To the Editor,

Just curious, but we had to read numerous articles regarding the community of Kincardine jumping on Trudashian's bandwagon and sponsoring a Syrian refugee family.

As it turned out, the family was actually Iranian - I believe a mother and two sons in their early twenties. There was article after article regarding the fundraising etc., but we haven't heard anything in months about how this family is making out.

Shoe on wrong foot

I was very concerned that Laura Haight not only refused to accept the scientific information about the DGR project from Marti McFadzean at the last council meeting. In fact, she asked for an apology for the presentation of this information.

Marti McFadzean, chair of the Inverhuron committee, is one of the most knowledgeable people on this topic and deserves a great deal more respect from the Kincardine Council and particularly from Laura Haight.

The shoe is on the wrong foot.  Laura should be seeking an apology from Marti for treating her with such disrespect.

 BSP needs your help

Bluewater Summer Playhouse (BSP) was founded 24 years ago as a Kincardine tourist attraction and remains the only professional theatre in Bruce County.

From the beginning, we have shared thousands of performances with our community. However, our impact goes well beyond individual performances. We have employed over 60 summer students over the years; this provides local students, who have a passion for theatre, an opportunity to learn from theatre professionals and earn important summer income. We also operate a summer drama camp for up to 50 youth aged 6-12 years per year. This helps our local youth develop live performance skills, confidence and a love of the arts.

School weighs in

Dear Editor,

As Principal and Vice-Principal of Kincardine & District Secondary School, we would like to address the recent article published on June 7, 2017, by Josh Howald, “That Ain’t Classy.”  We feel a need to set the record straight. We will not be brief, as the tone and words of his article warrant a detailed response.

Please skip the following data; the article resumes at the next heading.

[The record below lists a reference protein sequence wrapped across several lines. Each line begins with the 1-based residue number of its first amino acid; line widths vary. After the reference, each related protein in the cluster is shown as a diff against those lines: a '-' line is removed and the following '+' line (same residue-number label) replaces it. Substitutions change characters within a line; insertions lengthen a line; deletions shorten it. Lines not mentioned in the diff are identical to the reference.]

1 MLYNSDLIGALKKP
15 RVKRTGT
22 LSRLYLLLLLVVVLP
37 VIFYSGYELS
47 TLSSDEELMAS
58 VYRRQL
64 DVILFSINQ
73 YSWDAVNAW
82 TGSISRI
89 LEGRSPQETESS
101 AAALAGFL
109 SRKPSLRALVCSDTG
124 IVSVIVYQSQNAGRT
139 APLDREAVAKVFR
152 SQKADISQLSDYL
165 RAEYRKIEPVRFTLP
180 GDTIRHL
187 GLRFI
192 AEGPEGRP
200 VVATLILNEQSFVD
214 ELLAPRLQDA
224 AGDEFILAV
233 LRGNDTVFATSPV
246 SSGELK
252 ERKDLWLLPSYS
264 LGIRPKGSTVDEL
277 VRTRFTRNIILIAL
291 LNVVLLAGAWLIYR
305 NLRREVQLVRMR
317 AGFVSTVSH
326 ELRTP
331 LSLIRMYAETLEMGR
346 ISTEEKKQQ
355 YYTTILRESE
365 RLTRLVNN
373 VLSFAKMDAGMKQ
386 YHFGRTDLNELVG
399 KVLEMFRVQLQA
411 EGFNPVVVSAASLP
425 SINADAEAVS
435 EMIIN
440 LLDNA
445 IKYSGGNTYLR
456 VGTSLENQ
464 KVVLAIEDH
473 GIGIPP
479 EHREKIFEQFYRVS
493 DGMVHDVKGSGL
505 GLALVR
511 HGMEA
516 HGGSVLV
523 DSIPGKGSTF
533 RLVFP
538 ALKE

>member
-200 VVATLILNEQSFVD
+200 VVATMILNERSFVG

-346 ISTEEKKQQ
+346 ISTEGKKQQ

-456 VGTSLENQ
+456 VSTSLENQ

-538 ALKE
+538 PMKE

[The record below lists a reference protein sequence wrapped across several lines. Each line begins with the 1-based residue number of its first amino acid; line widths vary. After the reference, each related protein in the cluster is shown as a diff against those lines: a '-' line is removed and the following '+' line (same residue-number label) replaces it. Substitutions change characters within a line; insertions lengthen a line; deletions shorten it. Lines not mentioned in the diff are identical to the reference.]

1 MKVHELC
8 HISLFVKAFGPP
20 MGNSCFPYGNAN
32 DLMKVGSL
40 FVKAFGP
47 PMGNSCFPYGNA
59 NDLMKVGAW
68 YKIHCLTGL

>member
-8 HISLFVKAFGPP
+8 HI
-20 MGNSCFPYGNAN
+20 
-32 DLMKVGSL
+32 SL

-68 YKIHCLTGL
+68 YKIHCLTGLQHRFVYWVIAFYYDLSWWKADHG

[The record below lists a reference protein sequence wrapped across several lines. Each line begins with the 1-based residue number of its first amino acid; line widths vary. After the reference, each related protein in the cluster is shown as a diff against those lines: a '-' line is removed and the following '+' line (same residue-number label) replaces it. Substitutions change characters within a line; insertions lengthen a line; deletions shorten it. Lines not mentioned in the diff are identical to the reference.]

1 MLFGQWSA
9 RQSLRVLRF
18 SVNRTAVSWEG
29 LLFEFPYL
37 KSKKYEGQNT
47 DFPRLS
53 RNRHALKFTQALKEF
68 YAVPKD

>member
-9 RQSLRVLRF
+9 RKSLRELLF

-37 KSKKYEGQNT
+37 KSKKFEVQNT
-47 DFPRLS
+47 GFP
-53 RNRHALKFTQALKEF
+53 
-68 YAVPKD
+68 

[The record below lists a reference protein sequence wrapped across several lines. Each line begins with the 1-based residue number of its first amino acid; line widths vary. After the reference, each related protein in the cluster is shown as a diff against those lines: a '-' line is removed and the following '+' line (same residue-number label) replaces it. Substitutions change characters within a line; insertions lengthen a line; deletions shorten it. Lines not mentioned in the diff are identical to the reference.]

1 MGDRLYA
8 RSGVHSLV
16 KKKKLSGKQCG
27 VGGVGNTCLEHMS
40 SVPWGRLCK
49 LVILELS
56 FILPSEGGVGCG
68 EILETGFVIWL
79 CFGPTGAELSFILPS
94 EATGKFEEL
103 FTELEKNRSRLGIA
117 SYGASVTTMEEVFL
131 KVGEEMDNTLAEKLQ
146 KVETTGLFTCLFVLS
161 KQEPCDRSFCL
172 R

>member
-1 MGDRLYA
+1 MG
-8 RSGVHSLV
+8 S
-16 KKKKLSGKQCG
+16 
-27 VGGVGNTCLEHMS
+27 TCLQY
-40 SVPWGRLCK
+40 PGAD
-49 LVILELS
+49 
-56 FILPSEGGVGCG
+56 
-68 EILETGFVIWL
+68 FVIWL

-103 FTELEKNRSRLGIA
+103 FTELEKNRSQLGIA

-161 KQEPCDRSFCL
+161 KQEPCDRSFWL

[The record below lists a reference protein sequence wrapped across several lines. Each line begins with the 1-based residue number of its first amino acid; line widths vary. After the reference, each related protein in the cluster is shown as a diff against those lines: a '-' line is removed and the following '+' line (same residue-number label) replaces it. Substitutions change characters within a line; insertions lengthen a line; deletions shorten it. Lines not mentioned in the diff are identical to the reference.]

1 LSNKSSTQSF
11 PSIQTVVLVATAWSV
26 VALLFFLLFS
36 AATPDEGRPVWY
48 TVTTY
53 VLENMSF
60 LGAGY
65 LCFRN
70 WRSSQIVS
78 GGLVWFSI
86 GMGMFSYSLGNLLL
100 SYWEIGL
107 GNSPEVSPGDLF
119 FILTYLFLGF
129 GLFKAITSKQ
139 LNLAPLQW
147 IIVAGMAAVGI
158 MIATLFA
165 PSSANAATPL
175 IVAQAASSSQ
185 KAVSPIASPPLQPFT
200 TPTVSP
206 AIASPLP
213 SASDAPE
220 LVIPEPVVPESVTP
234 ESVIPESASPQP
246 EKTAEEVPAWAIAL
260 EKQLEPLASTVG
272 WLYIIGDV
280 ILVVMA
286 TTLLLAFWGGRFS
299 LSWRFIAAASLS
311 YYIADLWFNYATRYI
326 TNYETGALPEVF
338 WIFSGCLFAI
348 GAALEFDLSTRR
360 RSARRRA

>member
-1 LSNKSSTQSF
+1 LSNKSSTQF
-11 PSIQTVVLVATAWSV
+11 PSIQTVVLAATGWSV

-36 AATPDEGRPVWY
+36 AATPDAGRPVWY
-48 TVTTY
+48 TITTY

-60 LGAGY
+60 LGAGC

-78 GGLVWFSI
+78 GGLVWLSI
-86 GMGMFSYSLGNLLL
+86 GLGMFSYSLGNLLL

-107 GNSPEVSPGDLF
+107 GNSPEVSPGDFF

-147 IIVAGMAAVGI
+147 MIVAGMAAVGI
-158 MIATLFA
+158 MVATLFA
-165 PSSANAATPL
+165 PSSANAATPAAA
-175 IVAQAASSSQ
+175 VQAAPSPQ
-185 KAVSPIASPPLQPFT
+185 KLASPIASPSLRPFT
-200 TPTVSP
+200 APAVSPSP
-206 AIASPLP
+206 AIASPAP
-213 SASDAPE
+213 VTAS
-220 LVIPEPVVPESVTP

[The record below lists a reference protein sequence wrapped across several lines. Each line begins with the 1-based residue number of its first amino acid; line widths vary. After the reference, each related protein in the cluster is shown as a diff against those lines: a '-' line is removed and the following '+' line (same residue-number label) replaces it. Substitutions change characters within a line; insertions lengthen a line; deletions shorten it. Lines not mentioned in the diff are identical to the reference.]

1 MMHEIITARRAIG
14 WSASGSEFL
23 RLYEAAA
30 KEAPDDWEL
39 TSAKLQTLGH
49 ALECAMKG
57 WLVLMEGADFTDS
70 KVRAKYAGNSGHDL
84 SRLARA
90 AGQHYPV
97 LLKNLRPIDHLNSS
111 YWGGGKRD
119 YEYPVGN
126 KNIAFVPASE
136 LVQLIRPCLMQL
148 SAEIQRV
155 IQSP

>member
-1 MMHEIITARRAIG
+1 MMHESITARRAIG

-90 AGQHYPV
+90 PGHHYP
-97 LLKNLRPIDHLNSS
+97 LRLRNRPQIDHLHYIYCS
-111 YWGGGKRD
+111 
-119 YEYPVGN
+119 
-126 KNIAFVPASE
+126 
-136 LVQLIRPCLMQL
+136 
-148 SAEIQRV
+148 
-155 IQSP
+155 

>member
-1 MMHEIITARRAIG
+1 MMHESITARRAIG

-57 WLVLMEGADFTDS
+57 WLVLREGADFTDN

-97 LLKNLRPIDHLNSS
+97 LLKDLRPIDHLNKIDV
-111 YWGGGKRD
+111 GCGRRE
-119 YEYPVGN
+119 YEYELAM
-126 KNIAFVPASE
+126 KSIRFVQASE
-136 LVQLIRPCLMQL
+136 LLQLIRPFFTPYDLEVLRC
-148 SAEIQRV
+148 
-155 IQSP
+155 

First of all, to begin reading an article by the name of “That Ain’t Classy” and then to see the phrase “people could use a refresher on how to conduct themselves in public” in the opening paragraphs of an article that discusses our local high school’s charitable efforts through Relay for Life is very upsetting to a great number of people. To then go on and print inaccuracies about the event is an insult to both our school and our community.

What is flag protocol?

In regards to flags flown at the Municipality of Kincardine’s offices, the rainbow flag is on full display for all who drive by.

Why wasn’t the Aboriginal flag flown at this location on June 21st - Aboriginal Day across Canada. The Aboriginal flag is permanently flown in major cities such as London, Toronto, Mississauga and other towns in this province.

This is something that should be on display because it is part of Canadian history that is taught to all Canadians. If a minority has the right to fly their flag, why not others? What is the protocol to fly any flag and how is this decision made?

This is only my opinion,

Leslie Whittington